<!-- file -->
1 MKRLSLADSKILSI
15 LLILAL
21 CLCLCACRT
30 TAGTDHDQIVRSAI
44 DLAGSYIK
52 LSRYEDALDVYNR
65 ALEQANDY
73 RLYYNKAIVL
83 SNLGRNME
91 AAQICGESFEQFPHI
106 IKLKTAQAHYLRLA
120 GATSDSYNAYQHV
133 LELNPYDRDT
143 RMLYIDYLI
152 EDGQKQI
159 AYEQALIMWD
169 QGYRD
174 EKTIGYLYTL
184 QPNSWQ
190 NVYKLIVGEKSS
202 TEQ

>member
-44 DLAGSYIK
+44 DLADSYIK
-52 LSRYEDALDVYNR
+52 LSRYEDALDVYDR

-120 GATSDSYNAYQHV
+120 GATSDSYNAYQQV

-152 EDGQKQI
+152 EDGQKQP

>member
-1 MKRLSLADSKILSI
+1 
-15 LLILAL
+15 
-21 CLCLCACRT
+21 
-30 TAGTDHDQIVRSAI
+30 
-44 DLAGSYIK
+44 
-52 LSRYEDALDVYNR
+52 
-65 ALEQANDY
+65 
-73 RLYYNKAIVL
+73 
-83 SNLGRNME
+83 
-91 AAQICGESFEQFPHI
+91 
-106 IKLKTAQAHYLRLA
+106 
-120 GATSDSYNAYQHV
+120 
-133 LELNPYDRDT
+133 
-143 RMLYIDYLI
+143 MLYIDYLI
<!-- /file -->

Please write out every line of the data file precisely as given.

1 MKRLSLADSKILSI
15 LLILAL
21 CLCLCACRT
30 TAGTDHDQIVRSAI
44 DLAGSYIK
52 LSRYEDALDVYNR
65 ALEQANDY
73 RLYYNKAIVL
83 SNLGRNME
91 AAQICGESFEQFPHI
106 IKLKTAQAHYLRLA
120 GATSDSYNAYQHV
133 LELNPYDRDT
143 RMLYIDYLI
152 EDGQKQI
159 AYEQALIMWD
169 QGYRD
174 EKTIGYLYTL
184 QPNSWQ
190 NVYKLIVGEKSS
202 TEQ

>member
-44 DLAGSYIK
+44 DLADSYIK
-52 LSRYEDALDVYNR
+52 LSRYEDALDVYDR

-120 GATSDSYNAYQHV
+120 GATSDSYNAYQQV

-152 EDGQKQI
+152 EDGQKQP

>member
-1 MKRLSLADSKILSI
+1 
-15 LLILAL
+15 
-21 CLCLCACRT
+21 
-30 TAGTDHDQIVRSAI
+30 
-44 DLAGSYIK
+44 
-52 LSRYEDALDVYNR
+52 
-65 ALEQANDY
+65 
-73 RLYYNKAIVL
+73 
-83 SNLGRNME
+83 
-91 AAQICGESFEQFPHI
+91 
-106 IKLKTAQAHYLRLA
+106 
-120 GATSDSYNAYQHV
+120 
-133 LELNPYDRDT
+133 
-143 RMLYIDYLI
+143 MLYIDYLI